Indeed I will go further, we were able to demonstrate examples of poor adviser supervision, lack of training and lack of technical capacity as well as a lack of common sense.

    I am afraid advisers need to learn quickly as advising in this field is highly specialised. If you have clients who reside or intend or could reside ex-UK then you have to accept and embrace that their tax and legal positions will be different if the move ex-UK is made – that is a fundamental that simply cannot be ignored. Perhaps put another way if an advisor refuses to consider a QROPS then are you indeed “treating a customer fairly” if you ignore the benefits of a QROPS?

    It is a dreadful state of affairs that advisors and technical experts are being put off QROPS by the stories I hear and they are hearing, sadly many a true.

    There are those out there pounding out stories of how clever they are in cashing out pension funds. They do no good for QROPS, they do absolutely no good for the profession and clearly no good for the jurisdictions which are none too pleased at being dragged into and being labelled pension laundrettes.

    And finally as its Christmas beware those who think that if you leave for overseas then the logic of moving a UK pension fund to a QROPS is as simple as a turkey shoot. It most definitely is not.

  10. Geraint Davies you make a very eloquent contribution to this discussion. However, in the main, the poor name that the international advisors have been able to create for QROPs is not down to the advice, or rather lack of it, but more towards the rape and pillage of the pension fund in the name of COMMISSION.

    I have also been party to QROPs transactions and seen first hand advisers giving reasons for QROPs as being

    **Commission

    **Commission

    **Commission

    When I have queried the lack of advice and the amount of commission being taken through the portfolio bond, the answers are simple.

    1. We have to earn a living

    2. We are allowed to transact business this way – if we weren’t, the product advisors would accept our applications.

    When I have asked the product providers, their answer is also simple, it has nothing to do with the FSA, we are acting outside their jurisdiction.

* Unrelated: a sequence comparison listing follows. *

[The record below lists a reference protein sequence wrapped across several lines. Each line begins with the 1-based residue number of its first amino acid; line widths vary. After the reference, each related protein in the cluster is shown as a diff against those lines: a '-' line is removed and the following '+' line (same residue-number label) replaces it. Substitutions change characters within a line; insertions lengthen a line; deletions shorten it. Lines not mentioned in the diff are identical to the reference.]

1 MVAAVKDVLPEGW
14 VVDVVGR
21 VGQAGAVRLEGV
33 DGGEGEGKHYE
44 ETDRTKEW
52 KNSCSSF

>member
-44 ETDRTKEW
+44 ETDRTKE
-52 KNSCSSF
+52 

Product providers claim to undertake due diligence on their introducers. However, when I come across clients where QROPs has been advised, along with the Portfolio bond or is being advised, along with the Portfolio bond and the advising “firm” doesn’t know the difference between a company and personal pension, it does beg the question, exactly how much due diligence have the Product providers undertaken.

    Bottom line is, how much QROPs business would there be if the Product providers reviewed commission levels on portfolio bonds from 8% + + down to a more acceptable level as well as investment managers ceasing to offer up to 5% commission for a fund switch. By all means pay an advisor, but for heaven’s sake, don’t rob the client at the same time.

    There are very good reasons to move to a QROPs, however, there has to be a line of responsibility for the advice and irrespective of whether the FSA are interested or not, some should be. The product providers by accepting Portfolio bonds which they know is Pension money and the Trustees of the QROPS trust accepting the investment vehicle, there has to be a degree of acceptance for the advice instead of their get of jail cards – the massive paragraphs of disclaimers.

    When this QROPs missale hits, it will make the endowment missale look like kids stuff.